Refractive, Refractive Surgery, Retina
Debate: Should Steroids Be Used Early in Refractory Diabetic Macular Oedema?
Two retina experts face off in Washington, DC. Howard Larkin reports.
Published: Tuesday, July 19, 2022
About 8 million people are currently diagnosed with diabetic retinopathy in the USA alone, and about 10% of these have diabetic macular oedema (DME). But while anti-VEGF therapies can be an effective first-line treatment, DME persists after two years in about 40% of eyes—an unmet need that raises the question of when to introduce corticosteroids to reduce inflammation. The issue was debated at the 2022 ASCRS Annual Meeting in Washington DC, USA.
Arguing for early steroid intervention, Rajesh C Rao MD noted inflammation is a hallmark of diabetic retinopathy. CD4 and CD8 T-cells infiltrate vitreous haemorrhage that are not present in nondiabetic vitreous.i In eyes with DME, several inflammatory cytokines may be present, including IL-6, IL-10, MCP-1, ICAM-1, and IP-10.ii
Dr Rao’s own research confirms the role of inflammation in diabetic retinopathy, highlighting it as a potential pharmacologic target for anti-inflammatory agents distinct from corticosteriods.
“We hope there will be a renaissance in thinking about inflammation in diabetic retinopathy and using targeted drugs developed for other purposes or in development.”
Current FDA-approved intravitreal corticosteroid agents include a dexamethasone implant (Ozurdex®), which is active for about four months, and two triamcinolone acetonide suspensions (Triesence and Trivaris), which are active for about three months, Dr Rao said. A fluocinolone acetonide implant (Iluvien®) lasts about 36 months.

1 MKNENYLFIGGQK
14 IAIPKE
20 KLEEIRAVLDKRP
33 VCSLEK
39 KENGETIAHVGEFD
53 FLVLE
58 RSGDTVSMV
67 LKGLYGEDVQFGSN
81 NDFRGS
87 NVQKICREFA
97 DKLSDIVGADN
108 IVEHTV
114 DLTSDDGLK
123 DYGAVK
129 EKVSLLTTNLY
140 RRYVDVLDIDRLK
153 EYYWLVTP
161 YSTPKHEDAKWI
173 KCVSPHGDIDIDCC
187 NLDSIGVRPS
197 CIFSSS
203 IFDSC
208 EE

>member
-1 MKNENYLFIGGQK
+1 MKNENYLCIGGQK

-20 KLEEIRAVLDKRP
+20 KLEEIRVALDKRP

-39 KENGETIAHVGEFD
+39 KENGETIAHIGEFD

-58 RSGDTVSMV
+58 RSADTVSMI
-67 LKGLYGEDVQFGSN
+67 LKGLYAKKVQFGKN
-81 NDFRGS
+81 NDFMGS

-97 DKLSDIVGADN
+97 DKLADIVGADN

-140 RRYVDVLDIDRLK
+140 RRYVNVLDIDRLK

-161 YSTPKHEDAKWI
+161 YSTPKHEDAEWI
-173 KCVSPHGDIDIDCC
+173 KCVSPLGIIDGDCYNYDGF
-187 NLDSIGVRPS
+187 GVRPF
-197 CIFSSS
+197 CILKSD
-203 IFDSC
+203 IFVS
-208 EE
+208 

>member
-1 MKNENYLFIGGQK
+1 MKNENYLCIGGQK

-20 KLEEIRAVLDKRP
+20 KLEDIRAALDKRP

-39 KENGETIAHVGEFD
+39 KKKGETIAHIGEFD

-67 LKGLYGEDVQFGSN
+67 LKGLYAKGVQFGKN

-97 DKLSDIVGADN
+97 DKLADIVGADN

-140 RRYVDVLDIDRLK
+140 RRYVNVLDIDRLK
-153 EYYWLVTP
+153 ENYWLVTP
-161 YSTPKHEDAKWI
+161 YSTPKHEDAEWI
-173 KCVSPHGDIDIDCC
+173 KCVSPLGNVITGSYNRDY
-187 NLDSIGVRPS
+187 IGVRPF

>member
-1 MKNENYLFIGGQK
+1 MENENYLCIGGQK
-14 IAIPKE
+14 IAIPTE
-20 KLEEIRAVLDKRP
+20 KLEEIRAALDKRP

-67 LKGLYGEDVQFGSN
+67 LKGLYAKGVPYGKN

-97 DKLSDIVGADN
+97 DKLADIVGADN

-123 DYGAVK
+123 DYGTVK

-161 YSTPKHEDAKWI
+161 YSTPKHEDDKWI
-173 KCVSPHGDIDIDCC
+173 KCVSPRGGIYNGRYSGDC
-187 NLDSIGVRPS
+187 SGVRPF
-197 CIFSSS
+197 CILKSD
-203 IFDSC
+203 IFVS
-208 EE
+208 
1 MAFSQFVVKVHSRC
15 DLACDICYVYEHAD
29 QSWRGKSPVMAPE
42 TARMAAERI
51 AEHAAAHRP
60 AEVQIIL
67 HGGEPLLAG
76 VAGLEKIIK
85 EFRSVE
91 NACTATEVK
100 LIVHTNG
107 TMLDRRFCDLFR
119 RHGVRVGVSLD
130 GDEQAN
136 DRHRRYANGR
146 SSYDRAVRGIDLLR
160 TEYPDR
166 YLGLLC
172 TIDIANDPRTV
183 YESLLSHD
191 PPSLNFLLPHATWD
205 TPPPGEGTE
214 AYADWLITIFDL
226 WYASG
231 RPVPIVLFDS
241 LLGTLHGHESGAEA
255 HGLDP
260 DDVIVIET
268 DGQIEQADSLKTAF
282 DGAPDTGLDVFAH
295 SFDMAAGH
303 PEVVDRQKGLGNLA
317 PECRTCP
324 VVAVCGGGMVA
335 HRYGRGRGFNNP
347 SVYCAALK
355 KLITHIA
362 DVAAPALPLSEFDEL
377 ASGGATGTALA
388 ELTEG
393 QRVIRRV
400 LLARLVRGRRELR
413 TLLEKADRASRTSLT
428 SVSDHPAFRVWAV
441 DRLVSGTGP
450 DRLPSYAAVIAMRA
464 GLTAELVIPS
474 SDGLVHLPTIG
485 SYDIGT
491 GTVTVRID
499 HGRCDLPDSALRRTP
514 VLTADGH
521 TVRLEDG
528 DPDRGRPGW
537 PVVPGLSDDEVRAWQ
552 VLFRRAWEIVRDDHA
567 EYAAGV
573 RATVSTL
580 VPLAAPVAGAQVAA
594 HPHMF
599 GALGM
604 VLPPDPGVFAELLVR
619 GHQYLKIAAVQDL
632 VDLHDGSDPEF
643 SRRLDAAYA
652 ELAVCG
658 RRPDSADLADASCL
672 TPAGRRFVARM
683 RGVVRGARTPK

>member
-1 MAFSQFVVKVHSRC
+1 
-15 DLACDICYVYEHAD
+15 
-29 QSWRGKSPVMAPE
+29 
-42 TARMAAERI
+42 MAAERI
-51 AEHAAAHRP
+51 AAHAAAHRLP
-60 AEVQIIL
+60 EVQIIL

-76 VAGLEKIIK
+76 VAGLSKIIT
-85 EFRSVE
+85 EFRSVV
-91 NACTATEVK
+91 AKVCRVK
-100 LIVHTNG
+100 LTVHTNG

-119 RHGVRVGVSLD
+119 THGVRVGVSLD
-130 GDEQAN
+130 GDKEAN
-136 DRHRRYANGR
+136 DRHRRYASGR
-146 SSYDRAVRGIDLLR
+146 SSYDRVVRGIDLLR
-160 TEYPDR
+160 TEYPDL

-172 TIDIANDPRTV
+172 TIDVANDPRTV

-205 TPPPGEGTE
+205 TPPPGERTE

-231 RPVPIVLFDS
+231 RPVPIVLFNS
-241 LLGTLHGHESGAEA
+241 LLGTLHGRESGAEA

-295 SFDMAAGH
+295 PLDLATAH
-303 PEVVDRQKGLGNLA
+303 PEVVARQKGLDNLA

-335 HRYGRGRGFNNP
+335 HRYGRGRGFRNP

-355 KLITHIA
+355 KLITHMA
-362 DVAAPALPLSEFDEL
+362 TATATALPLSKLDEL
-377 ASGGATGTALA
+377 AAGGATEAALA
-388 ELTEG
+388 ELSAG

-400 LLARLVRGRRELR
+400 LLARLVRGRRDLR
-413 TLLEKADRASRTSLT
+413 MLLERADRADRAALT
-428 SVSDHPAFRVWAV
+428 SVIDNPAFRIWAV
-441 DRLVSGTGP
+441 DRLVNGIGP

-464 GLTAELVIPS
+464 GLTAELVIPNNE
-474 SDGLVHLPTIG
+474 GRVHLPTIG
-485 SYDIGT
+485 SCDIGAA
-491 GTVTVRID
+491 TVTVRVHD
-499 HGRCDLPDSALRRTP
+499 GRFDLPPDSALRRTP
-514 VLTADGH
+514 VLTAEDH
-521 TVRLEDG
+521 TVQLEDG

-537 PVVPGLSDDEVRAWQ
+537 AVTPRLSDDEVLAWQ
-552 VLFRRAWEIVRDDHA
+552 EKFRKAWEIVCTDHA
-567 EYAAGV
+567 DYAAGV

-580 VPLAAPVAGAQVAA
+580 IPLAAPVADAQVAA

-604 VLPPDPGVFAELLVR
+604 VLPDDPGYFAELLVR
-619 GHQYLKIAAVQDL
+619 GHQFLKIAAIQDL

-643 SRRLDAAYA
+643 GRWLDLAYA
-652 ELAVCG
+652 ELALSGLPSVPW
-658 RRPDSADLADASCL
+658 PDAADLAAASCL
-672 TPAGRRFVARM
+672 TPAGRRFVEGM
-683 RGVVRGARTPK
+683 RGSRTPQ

Several clinical trials are underway assessing corticosteroid versus standard therapies. Generally, corticosteroid treatments improve vision by 15 to 30 letters more often than sham. But they also lead to higher rates of cataract formation and greater need for IOP-lowering drugs or incisional glaucoma surgery. However, anti-VEGF injections monthly carry their own risks, including infection and compliance, and can be much more expensive and burdensome to patients than steroid therapy, Dr Rao added.
Still, the risk of corticosteroids means they are not a firstline treatment for DME. In his practice, Dr Rao first uses bevacizumab (Avastin®) followed by aflibercept (Eylea®) for three months each. If the eyes do not respond, he considers adding corticosteroids.
Factors he considers include previous steroid use and whether it affected IOP, lens status, pregnancy status, history of cardiovascular events, and adherence with monthly injections.
“These can help us optimise the use of what really is a secondline therapy but shouldn’t be overlooked,” he concluded.
Arguing against early use of steroids for refractory DME, William F Mieler MD emphasised the importance of defining “early” and “refractory.” Does early mean going to corticosteroids after three or six anti-VEGF injections or waiting longer? And does refractory mean lack of visual recovery or no decline in central macular thickness?